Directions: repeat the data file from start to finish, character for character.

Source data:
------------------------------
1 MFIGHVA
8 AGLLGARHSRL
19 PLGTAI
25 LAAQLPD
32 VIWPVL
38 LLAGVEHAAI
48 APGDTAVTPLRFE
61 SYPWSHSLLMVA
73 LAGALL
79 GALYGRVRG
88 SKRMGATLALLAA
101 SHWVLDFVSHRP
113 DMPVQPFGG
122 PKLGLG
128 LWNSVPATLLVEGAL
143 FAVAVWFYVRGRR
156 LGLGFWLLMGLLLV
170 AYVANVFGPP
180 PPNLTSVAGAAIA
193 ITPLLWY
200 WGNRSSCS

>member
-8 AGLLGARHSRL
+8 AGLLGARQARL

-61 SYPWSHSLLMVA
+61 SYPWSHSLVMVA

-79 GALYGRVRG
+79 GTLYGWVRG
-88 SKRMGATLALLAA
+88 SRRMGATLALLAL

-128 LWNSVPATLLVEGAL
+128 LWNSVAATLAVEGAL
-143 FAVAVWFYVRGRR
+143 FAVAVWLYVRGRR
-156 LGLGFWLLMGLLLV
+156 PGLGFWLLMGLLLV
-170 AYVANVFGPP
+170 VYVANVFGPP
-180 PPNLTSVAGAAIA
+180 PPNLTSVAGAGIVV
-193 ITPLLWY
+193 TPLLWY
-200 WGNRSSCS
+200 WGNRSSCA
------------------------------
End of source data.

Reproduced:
1 MFIGHVA
8 AGLLGARHSRL
19 PLGTAI
25 LAAQLPD
32 VIWPVL
38 LLAGVEHAAI
48 APGDTAVTPLRFE
61 SYPWSHSLLMVA
73 LAGALL
79 GALYGRVRG
88 SKRMGATLALLAA
101 SHWVLDFVSHRP
113 DMPVQPFGG
122 PKLGLG
128 LWNSVPATLLVEGAL
143 FAVAVWFYVRGRR
156 LGLGFWLLMGLLLV
170 AYVANVFGPP
180 PPNLTSVAGAAIA
193 ITPLLWY
200 WGNRSSCS

>member
-8 AGLLGARHSRL
+8 AGLLGARQARL

-61 SYPWSHSLLMVA
+61 SYPWSHSLVMVA

-79 GALYGRVRG
+79 GTLYGWVRG
-88 SKRMGATLALLAA
+88 SRRMGATLALLAL

-128 LWNSVPATLLVEGAL
+128 LWNSVAATLAVEGAL
-143 FAVAVWFYVRGRR
+143 FAVAVWLYVRGRR
-156 LGLGFWLLMGLLLV
+156 PGLGFWLLMGLLLV
-170 AYVANVFGPP
+170 VYVANVFGPP
-180 PPNLTSVAGAAIA
+180 PPNLTSVAGAGIVV
-193 ITPLLWY
+193 TPLLWY
-200 WGNRSSCS
+200 WGNRSSCA